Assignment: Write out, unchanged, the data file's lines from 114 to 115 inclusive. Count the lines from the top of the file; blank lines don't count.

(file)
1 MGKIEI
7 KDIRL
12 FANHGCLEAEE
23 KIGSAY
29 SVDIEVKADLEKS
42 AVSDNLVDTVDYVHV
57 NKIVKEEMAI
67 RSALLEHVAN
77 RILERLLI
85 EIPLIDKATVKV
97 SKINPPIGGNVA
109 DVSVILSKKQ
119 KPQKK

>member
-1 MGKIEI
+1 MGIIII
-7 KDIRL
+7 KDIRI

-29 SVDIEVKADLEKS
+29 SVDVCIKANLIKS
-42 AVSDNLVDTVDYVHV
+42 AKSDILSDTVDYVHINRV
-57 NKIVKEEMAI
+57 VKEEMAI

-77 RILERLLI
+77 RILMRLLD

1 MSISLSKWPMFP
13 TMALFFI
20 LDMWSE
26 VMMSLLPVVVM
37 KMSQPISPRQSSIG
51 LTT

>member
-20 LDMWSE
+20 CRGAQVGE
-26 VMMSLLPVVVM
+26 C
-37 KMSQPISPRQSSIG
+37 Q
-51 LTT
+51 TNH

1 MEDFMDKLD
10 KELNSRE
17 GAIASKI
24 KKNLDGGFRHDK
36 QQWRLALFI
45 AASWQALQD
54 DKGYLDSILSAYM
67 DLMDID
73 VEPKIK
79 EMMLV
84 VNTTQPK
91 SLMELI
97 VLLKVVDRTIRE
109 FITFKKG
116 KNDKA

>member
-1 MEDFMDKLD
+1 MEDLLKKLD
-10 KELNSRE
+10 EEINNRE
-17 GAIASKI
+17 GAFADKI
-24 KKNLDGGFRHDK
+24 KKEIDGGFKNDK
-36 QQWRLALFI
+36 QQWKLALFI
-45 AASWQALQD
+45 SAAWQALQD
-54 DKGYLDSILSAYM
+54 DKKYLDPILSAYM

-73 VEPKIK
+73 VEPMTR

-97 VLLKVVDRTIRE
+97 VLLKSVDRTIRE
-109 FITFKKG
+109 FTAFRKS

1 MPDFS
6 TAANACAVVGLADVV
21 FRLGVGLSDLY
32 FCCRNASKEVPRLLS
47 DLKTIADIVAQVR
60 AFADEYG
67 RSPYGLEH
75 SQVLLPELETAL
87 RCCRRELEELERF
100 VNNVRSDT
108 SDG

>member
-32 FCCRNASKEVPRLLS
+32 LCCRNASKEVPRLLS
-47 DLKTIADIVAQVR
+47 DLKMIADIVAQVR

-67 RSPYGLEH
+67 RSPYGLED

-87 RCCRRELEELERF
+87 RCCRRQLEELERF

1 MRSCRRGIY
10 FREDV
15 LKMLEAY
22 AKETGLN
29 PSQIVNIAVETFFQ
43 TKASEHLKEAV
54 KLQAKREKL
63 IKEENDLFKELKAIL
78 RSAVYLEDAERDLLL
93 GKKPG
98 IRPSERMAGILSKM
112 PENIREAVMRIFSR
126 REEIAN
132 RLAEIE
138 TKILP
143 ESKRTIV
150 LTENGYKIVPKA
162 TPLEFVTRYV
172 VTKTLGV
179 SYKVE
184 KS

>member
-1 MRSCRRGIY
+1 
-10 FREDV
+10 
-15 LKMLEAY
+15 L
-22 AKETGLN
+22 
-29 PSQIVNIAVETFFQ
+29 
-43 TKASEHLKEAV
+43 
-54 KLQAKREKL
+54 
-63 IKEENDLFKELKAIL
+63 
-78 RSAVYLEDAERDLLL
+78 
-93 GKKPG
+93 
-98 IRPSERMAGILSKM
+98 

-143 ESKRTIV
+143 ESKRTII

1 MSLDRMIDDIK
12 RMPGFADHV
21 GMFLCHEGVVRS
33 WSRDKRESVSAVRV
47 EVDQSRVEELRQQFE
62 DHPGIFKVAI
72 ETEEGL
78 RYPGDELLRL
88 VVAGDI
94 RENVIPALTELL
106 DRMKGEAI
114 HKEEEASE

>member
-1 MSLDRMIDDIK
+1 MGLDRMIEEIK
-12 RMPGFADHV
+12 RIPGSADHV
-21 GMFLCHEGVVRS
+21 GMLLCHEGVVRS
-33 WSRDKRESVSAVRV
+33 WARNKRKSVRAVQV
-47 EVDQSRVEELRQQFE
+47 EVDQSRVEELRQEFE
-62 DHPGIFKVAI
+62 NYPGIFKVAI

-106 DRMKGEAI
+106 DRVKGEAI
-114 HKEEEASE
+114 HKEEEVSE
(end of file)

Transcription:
150 LTENGYKIVPKA
162 TPLEFVTRYV